House to consider funding-database bill

Editor’s note: This story was updated at 10:15 a.m. Sept. 11, 2006. See what’s changed at Corrections & Clarifications.

The House will take up a bill next week that would create a Google-like search engine and database to track about $1 trillion in federal grants, contracts, earmarks and loans, House Majority Leader John Boehner (R-Ohio) announced today.

House and Senate leaders agreed on specific language to iron out the differences between a similar House bill and Sen. Tom Coburn’s Federal Funding Accountability and Transparency Act, which the Senate passed Sept. 7.

The House unanimously passed the Federal Spending and Assistance bill June 21, sponsored by House Majority Whip Roy Blunt (R-Mo.). The bill would create a database on who receives federal grants.

“This process has focused on enhancing the accountability and transparency in the federal budget process,” said Boehner, Blunt and House Government Reform Committee Chairman Rep. Tom Davis (R-Va.) in a joint statement.

The federal government awards about $300 billion in grants to roughly 30,000 organizations. Each year, about 1 million contracts exceed the $25,000 reporting threshold, according to the joint statement.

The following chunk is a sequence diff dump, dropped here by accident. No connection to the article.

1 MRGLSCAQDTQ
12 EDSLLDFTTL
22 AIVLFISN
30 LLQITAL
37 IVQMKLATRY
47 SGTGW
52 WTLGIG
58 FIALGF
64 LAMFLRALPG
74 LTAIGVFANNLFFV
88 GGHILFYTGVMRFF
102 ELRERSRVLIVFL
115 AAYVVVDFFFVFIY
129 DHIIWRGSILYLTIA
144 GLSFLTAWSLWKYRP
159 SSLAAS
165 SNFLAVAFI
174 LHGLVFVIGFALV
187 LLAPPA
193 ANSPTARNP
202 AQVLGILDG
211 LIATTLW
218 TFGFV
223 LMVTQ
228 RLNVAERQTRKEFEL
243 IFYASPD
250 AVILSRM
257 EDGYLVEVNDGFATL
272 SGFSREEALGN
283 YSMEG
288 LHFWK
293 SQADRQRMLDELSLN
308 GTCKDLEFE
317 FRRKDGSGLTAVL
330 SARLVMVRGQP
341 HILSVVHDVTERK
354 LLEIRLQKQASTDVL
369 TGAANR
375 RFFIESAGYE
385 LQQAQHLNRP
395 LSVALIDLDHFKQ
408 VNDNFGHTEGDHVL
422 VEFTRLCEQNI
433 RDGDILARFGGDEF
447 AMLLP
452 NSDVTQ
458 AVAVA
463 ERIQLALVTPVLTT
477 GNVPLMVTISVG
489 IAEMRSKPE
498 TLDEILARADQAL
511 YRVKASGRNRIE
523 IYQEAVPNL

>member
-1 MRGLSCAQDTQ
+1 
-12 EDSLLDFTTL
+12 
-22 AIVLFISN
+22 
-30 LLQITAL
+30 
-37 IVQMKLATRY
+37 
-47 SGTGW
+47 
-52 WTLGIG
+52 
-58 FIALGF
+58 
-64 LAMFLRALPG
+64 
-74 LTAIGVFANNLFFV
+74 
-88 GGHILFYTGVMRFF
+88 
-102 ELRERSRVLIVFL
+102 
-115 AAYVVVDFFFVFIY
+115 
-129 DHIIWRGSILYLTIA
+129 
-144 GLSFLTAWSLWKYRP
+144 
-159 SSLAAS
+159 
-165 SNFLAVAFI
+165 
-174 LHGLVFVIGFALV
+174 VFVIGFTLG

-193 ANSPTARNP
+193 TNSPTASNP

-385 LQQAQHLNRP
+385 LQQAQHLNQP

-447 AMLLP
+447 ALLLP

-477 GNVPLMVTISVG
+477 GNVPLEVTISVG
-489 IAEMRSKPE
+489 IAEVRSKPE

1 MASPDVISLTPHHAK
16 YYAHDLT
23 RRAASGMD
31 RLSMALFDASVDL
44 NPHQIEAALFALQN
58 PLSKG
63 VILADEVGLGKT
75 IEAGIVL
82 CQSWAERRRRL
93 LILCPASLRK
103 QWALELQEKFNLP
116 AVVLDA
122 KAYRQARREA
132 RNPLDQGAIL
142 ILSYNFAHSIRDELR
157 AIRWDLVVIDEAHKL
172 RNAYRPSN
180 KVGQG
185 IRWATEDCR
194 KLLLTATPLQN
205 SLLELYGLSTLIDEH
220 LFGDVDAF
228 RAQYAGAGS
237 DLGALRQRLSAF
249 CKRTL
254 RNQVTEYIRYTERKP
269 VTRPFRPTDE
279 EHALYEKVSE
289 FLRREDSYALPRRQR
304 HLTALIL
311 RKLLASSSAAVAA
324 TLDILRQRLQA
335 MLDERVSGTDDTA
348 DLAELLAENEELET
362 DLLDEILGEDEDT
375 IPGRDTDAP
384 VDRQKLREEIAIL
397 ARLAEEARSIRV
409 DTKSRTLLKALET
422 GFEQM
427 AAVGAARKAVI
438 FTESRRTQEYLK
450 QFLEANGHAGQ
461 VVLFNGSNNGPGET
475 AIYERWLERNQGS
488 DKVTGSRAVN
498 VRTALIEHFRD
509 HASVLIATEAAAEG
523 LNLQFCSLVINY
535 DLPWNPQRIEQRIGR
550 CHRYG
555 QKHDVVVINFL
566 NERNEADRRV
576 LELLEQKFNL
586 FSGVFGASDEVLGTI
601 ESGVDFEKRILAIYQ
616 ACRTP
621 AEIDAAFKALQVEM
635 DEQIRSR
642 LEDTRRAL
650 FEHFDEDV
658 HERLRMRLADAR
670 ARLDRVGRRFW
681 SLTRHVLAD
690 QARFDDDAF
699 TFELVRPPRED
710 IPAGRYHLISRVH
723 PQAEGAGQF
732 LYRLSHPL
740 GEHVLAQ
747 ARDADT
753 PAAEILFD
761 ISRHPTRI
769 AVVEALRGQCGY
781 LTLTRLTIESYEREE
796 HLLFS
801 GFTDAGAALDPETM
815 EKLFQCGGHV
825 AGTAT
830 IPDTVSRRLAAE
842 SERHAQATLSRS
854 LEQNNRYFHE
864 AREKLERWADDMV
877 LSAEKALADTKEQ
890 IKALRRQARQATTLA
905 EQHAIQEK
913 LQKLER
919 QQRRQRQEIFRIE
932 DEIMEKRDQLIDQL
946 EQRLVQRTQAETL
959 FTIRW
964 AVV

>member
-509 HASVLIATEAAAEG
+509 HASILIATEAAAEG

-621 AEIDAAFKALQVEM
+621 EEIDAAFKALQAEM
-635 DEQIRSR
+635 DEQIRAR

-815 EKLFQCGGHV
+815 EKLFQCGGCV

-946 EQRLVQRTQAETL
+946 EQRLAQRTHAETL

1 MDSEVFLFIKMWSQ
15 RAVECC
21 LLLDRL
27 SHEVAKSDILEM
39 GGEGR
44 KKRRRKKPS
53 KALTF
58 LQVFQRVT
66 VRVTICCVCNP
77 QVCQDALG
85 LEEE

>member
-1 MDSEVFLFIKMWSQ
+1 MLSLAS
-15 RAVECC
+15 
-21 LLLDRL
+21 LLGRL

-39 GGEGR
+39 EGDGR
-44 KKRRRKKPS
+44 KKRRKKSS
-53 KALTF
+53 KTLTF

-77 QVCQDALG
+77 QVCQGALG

“If we’re going to hold the federal government accountable for its performance, then we need to empower the public with basic information about who’s receiving federal dollars and what’s being done with them,” Sen. Tom Carper (D-Del.) said.

Several senators had placed holds on the bill, blocking the legislation from floor consideration. Sen. Ted Stevens (R-Alaska) admitted to placing a hold, and Coburn’s staff suspected that Sen. Robert Byrd (D-W.Va.) also had used the procedure, according to a statement. The holds were later released.

Reports state that bloggers contacted every senator’s office to figure out who had placed holds.

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